Re: Draft v1 Update for Resumable Uploads

On Mon, Jun 20, 2022 at 03:41:02AM +0100, Lucas Pardue wrote:
> On Mon, Jun 20, 2022 at 3:03 AM Glenn Strauss <
>> wrote:
> > > A different reading is that,
> > > having seen multiple HTTP-based custom resumable upload approaches from
> > > different vendors, there is an unaddressed use case.
> >
> > I do agree with the sentiment, just not the proposed solution.
> >
> > > Hence it is not seldom
> > > that for applicaitons that feature uploads, resumption is desirable.
> >
> > Again:
> > upload recovery is **application-specific** with a non-idempotent method
> > (automatic retrying by a client is not generically or universally safe)
> >
> > "tus - Resumable Uploads Protocol" is application-specific as I read it.
> > I think the draft should proceed to describe an application-specific
> > protocol and should severely scale back its attempt to generically
> > extend HTTP for resumable uploads.
> >
> Thanks for these comments. Speaking to both points, if there were a
> different form of solution would you feel it could be less
> application-specific? I think that would be a good thing for the WG to try
> and come to some answer on; is this a problem that can ever be solved in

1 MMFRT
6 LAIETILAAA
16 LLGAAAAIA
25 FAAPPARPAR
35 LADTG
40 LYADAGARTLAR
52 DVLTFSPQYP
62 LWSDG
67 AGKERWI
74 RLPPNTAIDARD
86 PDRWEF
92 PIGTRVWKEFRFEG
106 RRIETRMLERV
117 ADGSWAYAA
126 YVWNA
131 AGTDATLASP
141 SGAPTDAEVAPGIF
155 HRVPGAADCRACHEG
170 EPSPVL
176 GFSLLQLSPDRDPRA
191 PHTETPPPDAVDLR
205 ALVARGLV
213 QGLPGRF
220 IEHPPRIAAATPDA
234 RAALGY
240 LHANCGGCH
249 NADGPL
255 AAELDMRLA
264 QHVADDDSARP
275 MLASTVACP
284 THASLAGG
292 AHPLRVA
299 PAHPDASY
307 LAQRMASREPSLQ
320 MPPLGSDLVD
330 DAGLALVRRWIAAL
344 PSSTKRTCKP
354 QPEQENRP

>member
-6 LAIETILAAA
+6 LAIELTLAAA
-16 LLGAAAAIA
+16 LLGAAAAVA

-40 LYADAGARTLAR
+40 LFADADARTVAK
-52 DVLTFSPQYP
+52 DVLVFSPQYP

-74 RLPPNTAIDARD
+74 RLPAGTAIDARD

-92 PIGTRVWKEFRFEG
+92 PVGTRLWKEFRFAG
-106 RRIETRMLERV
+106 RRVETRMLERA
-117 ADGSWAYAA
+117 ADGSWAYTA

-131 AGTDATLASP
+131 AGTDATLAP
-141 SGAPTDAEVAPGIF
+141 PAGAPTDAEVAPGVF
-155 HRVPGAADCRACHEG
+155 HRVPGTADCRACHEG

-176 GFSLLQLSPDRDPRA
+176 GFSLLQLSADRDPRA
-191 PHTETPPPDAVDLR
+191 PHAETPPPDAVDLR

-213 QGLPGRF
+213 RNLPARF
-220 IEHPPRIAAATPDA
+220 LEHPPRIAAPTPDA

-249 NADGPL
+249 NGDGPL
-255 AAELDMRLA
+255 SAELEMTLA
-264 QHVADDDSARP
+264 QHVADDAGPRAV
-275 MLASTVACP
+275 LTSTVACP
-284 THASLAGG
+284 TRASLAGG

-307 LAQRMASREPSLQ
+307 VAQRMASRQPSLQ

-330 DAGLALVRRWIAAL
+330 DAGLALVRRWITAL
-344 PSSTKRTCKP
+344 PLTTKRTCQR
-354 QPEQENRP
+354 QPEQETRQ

> HTTP or not.

I think that Guoye's narrowly scoped problem can have a solid solution
with a small Python script.

Separately, the resource management, security implications (resource
exhaustion denial-of-service), and other considerations associated with
resumable uploads are (I think) better handled as application-specific.

I am fine with a proposed convention, along with shared libraries, e.g.
a reusable server-side python module, to implement the application
resumable upload convention.

My sincere request is that whatever becomes of the draft, that it not
require new changes to generic HTTP servers beyond current standards.

I have provided some examples how resumable uploads might be implemented
using current standards, and so I request that any new protocol justify
why current mechanisms are insufficient and why the new protocol is
substantially better (and hopefully without adding new security

An endpoint implementing partial-PUT with an application upload
transaction id may cover a large swath of use cases.

As Eric said:
> yeah, yeah... easier said than done. So is making HTTP stateful.

Making "stateful" the request body portion of a request is a large
change to HTTP semantics.  I think it should remain application
specific to be able to handle a wide range of application-specific

Cheers, Glenn

Received on Monday, 20 June 2022 03:34:47 UTC